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PEACETIME VISIT CAN HEAL - OR OPEN - OLD WOUNDS

SHARE PEACETIME VISIT CAN HEAL - OR OPEN - OLD WOUNDS

Al Warden is a Vietnam War veteran who remembers the splendor of Vietnam's countryside.

"It's a beautiful country. On one occasion we were out on kind of an ambush in a night location. I still remember to this day thinking what a beautiful, beautiful country it was," he said."I would like to go back to some of the places where some friends had died. I don't know what I expect by doing that, but maybe it might rival away some demons," he said.

Returning to Vietnam can provide a resolution some veterans have had to live without over the years. But there are also veterans who probably should not return.

"People who are very angry could potentially be too stimulated by going back there. Those are folks that have not worked through Vietnam issues, not come to some acceptance of them and maintain a high level of anger," said clinical psychologist Steven Allen, coordinator of the Post Traumatic Stress outpatient clinic at the Veterans Administration Medical Center in Salt Lake City.

Allen said treatment of the disorder involves a person's trying to develop perspective. "Trying to see things from a different point of view from the way they have seen things. A trip to Vietnam can help provide some closure and help them see things differently," he said. "To bring home the idea the war is over and to see that things are very different than they were - to see the people that are living there, and particularly to get a sense of people on the other side also suffering great injuries."

Don Waak, a member of the Vietnam Veterans of America Inc. board of directors in Texas, went back in May after leaving Vietnam and the war in 1970.

"I told my wife I didn't know how I would come back, but I wasn't scared to go," Waak said. "Everything goes through your mind. There was a lot of apprehension, a lot of anxiety about how we were going to be received. I made it out of that country last time, am I going to make it out this time? It really didn't have any panic, per se, until we started landing in Hanoi."

His comfort level improved as the trip went along. "I've always thought the country was beautiful. I've said for years `I wonder what it would be like without the war?' "

Warden is chief of the VA's veterans assistance section in Salt Lake City. "For some time I held a grudge against the Vietnamese," he said. "If I had the chance I probably wouldn't even talk to them because of the way maybe I would come across to them. In thinking back, it wasn't the people's fault. They're just like we are. I think they got caught in a super bad situation."

Warden said he now holds no grudges, even against the soldiers he fought against. "It is usually the politicians and leaders that put them in that situation."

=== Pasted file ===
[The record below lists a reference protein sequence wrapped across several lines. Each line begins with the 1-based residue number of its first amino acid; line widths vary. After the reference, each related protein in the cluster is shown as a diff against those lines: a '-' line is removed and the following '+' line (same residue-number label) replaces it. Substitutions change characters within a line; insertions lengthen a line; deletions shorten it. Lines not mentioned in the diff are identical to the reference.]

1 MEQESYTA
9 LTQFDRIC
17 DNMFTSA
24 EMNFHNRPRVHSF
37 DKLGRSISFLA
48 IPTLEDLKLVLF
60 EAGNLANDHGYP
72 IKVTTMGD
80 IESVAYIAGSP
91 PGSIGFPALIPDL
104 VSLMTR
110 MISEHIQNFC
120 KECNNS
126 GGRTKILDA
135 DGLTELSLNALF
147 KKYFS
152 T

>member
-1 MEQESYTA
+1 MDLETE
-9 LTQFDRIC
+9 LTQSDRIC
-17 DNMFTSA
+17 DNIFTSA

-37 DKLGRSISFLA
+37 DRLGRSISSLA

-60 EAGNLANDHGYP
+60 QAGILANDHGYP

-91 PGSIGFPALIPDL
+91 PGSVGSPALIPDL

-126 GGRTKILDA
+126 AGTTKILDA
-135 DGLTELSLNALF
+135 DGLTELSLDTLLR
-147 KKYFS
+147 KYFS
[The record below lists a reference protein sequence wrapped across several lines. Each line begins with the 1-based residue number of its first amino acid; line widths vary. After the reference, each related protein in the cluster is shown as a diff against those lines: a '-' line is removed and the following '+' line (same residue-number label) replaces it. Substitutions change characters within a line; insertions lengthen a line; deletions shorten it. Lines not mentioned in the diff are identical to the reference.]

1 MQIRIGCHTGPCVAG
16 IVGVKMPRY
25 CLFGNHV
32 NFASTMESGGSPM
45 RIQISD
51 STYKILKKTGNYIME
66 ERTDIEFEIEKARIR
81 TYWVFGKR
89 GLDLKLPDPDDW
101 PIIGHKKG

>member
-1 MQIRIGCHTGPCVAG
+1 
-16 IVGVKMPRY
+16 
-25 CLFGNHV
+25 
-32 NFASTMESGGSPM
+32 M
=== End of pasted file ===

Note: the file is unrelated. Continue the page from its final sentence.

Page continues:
Warden can see advantages and disadvantages to a return trip, depending on the individual. "I think for the most part going back there, unless they're really disabled by PTSD, it would be good for most people."

PTSD has a number of potential symptoms: wanting to avoid a traumatic situation or reminders of a traumatic situation, wanting to avoid discussing feelings, social withdrawal or isolation, daydreams, nightmares, being jumpy, easily startled, anxious or having difficulty concentrating. Some have other sleep disturbances.

Vietnam veterans suffering from PTSD brought the disorder some legitimacy, even though it had existed for centuries. "It is documented in the Odyssey," Allen said. Victims of rape, assault, a natural disaster or some other intense trauma all are subject to the disorder.

Allen suggests that veterans thinking about returning to Vietnam plan to travel in groups, not alone; keep a journal of their feelings and experiences; talk about their feelings with their spouse or other traveling companions; and anticipate some upsets. "Expect it to be emotionally trying."

Not all veterans can afford to go back. Others are just not interested. No one should feel like they have to go back, Allen said.

Vietnam's bureaucracy toward foreigners can be daunting to even the most sophisticated traveler. "If somebody is having difficulty dealing with stress, I wouldn't want them going through that," he said. "For veterans in therapy, I would recommend they discuss it with their therapist" before deciding whether to make a return trip.

"After being away from things, we can make bad experiences worse - your mind replays and replays and relays," Warden said. "Sometimes in going back and facing the demon, you find out the demon isn't quite as bad as it was."